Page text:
Last week’s data focused on housing, including the National Association of Home Builders industry survey on Monday, housing starts on Tuesday, and sales of existing homes on Thursday. And of course, there was one very important event: the meeting of the Federal Open Market Committee.
A look at last week’s news
Disappointing data, but housing market still looks good. The NAHB survey showed a surprising increase to 65, well above expectations of 60. Although consumers may not be getting more confident, builders clearly expect great things, as the index is at its highest level since October 2005. All components rose, and confidence improved across the country.
Nonetheless, housing starts dropped to 1.14 million, down from 1.2 million and below expectations of 1.19 million. On a more positive note, the prior two months were revised up by 10,000 units, and the 12-month average rose to the highest level since 2008. The decline was concentrated in the South, while the other three regions showed gains, indicating that Hurricane Hermine had a negative effect. Overall, though the number was disappointing, it could have been a good deal worse and doesn’t change the picture of an improving housing market.
The same can be said for existing home sales, which dropped slightly, from 5.39 million to 5.33 million. Inventory is very low, which constrains sales, and the same weather issues were in play, so this drop doesn't seem to be a sign of a weak market either.
Fed news pleases markets. The big story last week was the September meeting of the Federal Reserve. As expected, the Fed kept interest rates unchanged, but internal pressure for a rate increase seems to be building. Three dissenters voted for a rate hike, unusual for the Yellen Fed, and 14 of 17 members apparently favor one by year-end. December looks quite likely, but projections for future rate increases were dialed back, and markets reacted positively.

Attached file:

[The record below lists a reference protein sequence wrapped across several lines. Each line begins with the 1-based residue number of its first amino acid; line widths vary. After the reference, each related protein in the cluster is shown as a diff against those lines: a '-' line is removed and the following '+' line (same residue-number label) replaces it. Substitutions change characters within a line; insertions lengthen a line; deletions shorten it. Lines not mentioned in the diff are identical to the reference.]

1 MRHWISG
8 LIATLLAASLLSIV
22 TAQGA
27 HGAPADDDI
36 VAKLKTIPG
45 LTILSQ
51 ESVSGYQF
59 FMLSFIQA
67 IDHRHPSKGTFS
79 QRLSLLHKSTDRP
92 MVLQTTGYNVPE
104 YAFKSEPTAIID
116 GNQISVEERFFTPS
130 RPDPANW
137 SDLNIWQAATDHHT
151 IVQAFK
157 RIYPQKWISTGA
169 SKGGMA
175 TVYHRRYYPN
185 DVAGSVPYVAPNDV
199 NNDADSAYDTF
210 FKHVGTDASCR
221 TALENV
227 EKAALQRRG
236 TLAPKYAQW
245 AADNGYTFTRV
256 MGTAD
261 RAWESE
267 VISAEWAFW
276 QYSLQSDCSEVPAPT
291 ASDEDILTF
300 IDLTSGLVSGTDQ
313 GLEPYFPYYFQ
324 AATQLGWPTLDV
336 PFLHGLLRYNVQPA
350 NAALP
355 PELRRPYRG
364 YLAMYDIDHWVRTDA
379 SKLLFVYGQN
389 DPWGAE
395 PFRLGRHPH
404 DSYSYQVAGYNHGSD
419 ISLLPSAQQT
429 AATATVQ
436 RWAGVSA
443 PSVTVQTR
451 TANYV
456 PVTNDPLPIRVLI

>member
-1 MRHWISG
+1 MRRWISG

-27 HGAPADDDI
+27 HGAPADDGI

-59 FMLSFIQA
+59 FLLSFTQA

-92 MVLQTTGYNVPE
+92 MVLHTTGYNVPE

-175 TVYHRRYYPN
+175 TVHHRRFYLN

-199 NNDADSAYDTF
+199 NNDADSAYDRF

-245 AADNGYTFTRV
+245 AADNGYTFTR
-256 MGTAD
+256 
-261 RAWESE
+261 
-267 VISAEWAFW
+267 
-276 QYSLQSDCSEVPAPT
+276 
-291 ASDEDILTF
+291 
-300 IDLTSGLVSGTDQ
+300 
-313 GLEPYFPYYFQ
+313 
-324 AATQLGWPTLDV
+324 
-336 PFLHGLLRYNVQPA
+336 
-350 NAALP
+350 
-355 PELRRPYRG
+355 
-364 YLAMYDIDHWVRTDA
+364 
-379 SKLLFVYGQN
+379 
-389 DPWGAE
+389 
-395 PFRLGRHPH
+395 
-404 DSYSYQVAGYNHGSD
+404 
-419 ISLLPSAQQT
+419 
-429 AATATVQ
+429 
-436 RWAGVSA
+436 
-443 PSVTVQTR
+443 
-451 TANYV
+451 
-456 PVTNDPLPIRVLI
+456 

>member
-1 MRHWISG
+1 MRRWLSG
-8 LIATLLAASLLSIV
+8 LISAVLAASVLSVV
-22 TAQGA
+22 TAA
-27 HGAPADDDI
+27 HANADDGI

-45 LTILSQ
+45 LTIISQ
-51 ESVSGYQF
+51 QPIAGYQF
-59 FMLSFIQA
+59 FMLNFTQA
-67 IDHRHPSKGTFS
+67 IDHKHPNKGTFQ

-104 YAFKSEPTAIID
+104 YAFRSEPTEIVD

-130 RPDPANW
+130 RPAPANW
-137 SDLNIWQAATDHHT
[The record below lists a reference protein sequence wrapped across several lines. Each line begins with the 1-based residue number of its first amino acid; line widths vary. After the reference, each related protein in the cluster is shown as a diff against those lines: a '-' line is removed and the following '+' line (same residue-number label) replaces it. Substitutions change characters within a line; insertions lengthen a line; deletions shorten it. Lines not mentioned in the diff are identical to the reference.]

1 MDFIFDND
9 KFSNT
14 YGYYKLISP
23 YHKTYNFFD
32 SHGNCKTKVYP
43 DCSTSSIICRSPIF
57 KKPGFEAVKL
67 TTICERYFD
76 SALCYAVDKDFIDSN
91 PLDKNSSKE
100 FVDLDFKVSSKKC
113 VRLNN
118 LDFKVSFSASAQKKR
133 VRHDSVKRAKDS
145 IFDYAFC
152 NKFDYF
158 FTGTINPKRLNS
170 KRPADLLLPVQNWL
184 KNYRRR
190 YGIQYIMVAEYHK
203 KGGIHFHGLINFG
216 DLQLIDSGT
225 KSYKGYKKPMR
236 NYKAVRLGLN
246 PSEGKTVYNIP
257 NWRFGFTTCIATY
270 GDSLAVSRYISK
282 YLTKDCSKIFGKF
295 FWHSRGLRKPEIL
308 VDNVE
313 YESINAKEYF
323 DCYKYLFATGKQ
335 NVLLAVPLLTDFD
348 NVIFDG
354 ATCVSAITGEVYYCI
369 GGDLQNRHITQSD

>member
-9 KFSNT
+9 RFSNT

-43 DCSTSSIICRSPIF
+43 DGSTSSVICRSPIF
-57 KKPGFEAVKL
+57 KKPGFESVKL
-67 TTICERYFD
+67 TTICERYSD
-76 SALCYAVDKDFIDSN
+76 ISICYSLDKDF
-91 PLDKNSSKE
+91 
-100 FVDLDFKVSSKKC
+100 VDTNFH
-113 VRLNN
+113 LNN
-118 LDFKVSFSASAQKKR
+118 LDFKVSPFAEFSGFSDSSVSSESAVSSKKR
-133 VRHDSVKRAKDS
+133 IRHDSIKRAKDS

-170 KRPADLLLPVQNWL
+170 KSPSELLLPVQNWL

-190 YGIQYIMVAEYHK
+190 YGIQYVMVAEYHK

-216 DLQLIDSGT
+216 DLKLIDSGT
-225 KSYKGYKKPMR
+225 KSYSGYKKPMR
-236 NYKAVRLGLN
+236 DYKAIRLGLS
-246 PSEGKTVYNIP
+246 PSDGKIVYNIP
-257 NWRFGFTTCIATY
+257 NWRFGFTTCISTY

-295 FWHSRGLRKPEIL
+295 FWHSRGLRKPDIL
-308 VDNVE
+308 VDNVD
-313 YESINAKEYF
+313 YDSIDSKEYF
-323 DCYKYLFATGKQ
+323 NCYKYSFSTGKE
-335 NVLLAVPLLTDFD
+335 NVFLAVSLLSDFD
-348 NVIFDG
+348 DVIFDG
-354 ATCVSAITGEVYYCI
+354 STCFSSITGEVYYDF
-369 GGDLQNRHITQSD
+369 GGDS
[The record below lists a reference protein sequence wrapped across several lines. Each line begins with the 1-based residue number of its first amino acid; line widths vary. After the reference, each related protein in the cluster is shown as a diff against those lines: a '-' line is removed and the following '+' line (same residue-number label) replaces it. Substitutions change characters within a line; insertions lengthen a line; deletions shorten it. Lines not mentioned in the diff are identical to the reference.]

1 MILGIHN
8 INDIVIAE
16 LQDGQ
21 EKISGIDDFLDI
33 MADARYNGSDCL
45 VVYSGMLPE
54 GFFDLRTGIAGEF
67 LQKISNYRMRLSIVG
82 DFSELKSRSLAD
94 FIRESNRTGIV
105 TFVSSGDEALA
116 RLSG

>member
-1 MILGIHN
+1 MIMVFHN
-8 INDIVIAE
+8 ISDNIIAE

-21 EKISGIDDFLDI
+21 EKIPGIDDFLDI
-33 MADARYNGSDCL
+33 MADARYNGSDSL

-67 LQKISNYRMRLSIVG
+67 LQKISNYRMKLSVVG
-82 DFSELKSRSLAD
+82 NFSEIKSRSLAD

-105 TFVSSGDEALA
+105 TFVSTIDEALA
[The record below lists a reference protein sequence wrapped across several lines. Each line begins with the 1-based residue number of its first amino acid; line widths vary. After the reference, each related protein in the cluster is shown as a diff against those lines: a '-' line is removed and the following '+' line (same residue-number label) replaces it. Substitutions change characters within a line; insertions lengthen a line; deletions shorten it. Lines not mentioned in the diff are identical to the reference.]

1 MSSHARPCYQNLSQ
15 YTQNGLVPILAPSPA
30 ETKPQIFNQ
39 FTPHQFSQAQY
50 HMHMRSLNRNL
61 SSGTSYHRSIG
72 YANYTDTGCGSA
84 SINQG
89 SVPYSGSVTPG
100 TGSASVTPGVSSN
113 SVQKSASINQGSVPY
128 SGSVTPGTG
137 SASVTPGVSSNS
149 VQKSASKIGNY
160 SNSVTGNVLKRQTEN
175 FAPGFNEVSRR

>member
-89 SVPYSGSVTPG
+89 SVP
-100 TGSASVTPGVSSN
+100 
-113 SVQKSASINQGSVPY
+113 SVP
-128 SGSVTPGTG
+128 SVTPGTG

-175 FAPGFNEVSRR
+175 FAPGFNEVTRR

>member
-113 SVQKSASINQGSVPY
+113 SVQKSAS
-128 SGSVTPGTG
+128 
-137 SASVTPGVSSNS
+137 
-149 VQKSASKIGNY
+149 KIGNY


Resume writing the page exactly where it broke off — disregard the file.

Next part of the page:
The week ahead
We’ll see a range of data this week. New home sales, released Monday, dropped back to 609,000 after a July surge to 654,000 but still beat expectations of 600,000. Inventory constraints were a factor in the decline, with the number of new homes for sale dropping by the largest monthly amount in more than six years. Inventory continues to tighten, which should support further price gains.
On Tuesday, the Conference Board’s Consumer Confidence Index is expected to pull back slightly after a surprise increase the previous month, from 101.1 to 98.5, a still-healthy level. The usual factors that support confidence are doing well, with jobs continuing to grow and gas prices edging up but still low. The last reading of the University of Michigan consumer sentiment index stayed flat, however, suggesting some weakness is quite possible.
Wednesday, we’ll get a look at the industrial sector with the durable goods orders report. Headline orders, which include transportation, are expected to swing from a gain of 4.4 percent to a decline of 1 percent on a drop in aircraft orders. Core orders are also expected to move downward, from a gain of 1.5 percent to a decline of 0.5 percent, on last month’s drop in manufacturing output.
Finally, and most important, the personal income and spending report on Friday will offer insight into what consumers are actually doing. Personal income growth is expected to slow from 0.4 percent to 0.2 percent, as is personal spending growth, from 0.3 percent to 0.2 percent. Although healthy, these growth levels could suggest that the recent acceleration was short lived.
Have a great week!